Traction control has been banned in Formula One since 2009, but some people in the sport claim championship leader Sebastian Vettel's Red Bull car has some form of traction-control system after he was lapping the Singapore Grand Prix circuit more than two seconds per lap faster than his nearest competitor, USA Today and the BBC report.
The Singapore Formula One Grand Prix is the Monaco GP of the Orient – a weekend known more for its glamour and time-slot than on-track action, with a temporary circuit that punishes every mistake, usually terminally.
At any sporting event, there's no shortage of know-it-all buffoons. What there is a shortage of, is know-it-all buffoons that happen to be birds. In anticipation of this weekend's Singapore Grand Prix, Pole Position traveled to the Jurong Bird Park in Singapore, to get the not-so-professional opinion of Ippy, the talking scarlet macaw.
Though you might call the Singapore Grand Prix one of the newer expansion races on the Formula One calendar, its roots actually trace back to 1966 when it was run as part of the (long since defunct) Formula Libre. It came back in 2008 as part of the Formula One World Championship, though, and its first night race at that.
Despite the fact that the design study of its all-new P1 supercar is set to debut in Paris next week, McLaren is still keeping busy selling its existing MP4-12C model. We've heard news of other special edition Macs, after seeing the one-off X-1 Concept at Pebble Beach, and now it seems that a limited edition MP4-12C will be made available for the supercar-inclined one-percenters of Singapore.
What makes Formula 1 stand out above all other forms of motorsport is not the level of competition, and it's not the glitz and glamor. It's the combination of the two. The race action keeps the hardcore fans coming back, while the allure draws in new fans from all walks of life. But the two need to be present in equal measures in order for the formula to work.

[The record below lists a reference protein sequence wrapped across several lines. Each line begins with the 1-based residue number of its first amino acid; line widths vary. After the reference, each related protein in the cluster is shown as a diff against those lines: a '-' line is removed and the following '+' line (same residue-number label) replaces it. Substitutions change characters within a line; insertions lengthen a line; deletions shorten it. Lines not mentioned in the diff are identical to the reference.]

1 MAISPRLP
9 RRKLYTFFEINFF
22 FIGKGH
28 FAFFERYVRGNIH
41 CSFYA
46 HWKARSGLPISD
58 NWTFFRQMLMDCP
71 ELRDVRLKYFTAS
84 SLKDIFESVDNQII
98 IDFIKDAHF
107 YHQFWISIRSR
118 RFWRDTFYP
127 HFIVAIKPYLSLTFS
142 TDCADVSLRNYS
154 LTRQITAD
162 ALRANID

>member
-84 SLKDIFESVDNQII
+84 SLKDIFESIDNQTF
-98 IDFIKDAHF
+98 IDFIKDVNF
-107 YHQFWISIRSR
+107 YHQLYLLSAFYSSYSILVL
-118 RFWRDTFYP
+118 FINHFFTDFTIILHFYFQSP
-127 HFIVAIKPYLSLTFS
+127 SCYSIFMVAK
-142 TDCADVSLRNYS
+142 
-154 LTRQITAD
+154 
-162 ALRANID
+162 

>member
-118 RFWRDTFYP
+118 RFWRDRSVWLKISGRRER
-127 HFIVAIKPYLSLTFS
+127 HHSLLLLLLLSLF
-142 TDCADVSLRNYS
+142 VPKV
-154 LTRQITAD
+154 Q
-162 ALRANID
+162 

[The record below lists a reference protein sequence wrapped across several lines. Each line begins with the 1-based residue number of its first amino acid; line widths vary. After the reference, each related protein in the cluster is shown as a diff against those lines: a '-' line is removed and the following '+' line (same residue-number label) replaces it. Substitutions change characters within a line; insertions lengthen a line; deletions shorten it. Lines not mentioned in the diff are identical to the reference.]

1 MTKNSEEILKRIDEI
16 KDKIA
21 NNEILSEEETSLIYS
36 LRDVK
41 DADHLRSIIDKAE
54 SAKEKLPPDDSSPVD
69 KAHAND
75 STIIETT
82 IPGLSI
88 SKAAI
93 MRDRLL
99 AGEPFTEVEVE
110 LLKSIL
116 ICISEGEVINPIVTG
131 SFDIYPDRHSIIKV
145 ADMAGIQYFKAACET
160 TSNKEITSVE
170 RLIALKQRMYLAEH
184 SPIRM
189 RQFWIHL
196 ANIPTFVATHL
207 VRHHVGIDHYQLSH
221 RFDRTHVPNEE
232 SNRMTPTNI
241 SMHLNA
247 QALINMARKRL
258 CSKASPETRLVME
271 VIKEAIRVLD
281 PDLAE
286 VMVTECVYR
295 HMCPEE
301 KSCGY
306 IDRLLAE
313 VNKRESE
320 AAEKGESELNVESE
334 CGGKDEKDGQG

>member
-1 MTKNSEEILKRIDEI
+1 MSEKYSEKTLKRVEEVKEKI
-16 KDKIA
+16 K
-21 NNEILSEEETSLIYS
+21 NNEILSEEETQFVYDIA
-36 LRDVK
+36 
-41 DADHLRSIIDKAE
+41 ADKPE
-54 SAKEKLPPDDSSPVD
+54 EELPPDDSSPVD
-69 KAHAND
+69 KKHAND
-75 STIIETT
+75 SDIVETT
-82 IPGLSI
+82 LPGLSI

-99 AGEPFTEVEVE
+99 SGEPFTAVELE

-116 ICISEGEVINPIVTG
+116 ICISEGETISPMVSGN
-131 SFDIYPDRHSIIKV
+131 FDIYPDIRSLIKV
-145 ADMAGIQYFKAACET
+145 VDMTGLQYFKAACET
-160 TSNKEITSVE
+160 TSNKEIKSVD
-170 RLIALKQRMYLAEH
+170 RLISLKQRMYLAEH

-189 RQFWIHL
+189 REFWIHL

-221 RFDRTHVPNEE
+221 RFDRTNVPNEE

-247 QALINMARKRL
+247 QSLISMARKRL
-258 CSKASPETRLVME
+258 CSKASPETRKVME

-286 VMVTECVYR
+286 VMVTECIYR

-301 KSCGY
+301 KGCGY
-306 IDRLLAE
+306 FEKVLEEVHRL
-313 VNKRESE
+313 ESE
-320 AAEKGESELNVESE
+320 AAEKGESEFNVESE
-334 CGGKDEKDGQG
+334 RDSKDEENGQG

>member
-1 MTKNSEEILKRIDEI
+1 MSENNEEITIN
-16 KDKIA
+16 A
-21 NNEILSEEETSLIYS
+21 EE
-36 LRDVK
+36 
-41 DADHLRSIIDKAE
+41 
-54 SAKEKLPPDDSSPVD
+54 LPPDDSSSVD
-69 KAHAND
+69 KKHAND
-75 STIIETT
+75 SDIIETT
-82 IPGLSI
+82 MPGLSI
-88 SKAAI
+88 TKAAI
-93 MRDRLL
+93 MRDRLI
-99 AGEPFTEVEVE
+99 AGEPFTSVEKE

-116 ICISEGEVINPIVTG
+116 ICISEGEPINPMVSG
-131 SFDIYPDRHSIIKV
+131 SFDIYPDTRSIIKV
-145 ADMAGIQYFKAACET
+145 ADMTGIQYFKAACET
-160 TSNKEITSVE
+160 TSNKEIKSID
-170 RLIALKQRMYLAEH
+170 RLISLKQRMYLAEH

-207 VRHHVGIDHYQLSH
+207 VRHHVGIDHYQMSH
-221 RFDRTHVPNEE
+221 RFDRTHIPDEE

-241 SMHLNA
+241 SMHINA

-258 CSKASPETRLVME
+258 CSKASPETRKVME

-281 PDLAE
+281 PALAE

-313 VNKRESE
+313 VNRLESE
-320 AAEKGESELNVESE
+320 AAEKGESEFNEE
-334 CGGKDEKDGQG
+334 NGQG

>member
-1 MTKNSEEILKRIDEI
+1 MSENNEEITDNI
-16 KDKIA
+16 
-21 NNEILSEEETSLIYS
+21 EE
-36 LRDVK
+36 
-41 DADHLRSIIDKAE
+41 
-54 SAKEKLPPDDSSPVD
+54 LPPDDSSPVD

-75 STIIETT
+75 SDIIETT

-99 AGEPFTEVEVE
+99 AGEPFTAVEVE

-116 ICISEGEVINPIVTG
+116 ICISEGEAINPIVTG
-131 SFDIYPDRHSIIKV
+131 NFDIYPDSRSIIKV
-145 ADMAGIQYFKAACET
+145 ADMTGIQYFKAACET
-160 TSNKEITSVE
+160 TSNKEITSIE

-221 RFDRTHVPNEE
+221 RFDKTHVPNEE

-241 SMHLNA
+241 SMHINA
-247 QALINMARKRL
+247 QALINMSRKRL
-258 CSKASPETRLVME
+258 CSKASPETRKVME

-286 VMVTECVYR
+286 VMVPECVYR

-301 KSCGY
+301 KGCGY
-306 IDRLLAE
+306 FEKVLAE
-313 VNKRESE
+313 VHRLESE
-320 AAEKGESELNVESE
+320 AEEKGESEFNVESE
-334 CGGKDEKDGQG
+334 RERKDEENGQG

The World Motor Sports Council took only 90 minutes to reach a verdict in the case of Crashgate – wherein former driver Nelson Piquet, Jr. intentionally chucked his car into the wall at last year's Singapore GP to hand the win to Renault teammate Fernando Alonso. Realizing that Renault was contrite and that the company's disappearance from F1 would be bad for a lot of people, the WSMC handed the company a two-year suspended sentence. If Renault – and its people – keep clean unt
Flavio Briatore might have wished that he had been a little kinder to client and former Renault F1 driver Nelson Piquet. After Piquet was sacked for non-performance following the Hungarian Grand Prix this year, he sought revenge by saying that Briatore and team engineering director Pat Symonds instructed him to crash during last year's Singapore GP. The crash, done correctly, would cause the safety car to come out, and that would give teammate Fernando Alonso the best chance of winning the race.
On September 28, 2008 at 8 pm, the first Formula 1 race ever held at night will begin in Singapore. Sixty-eight miles of power cable will provide juice to 1,500 light projectors mounted on 240 pylons around the track. What does that mean? It means three billion watts of power -- about four times brighter than a sports stadium. And that might make it the only night time race that requires sunglasses.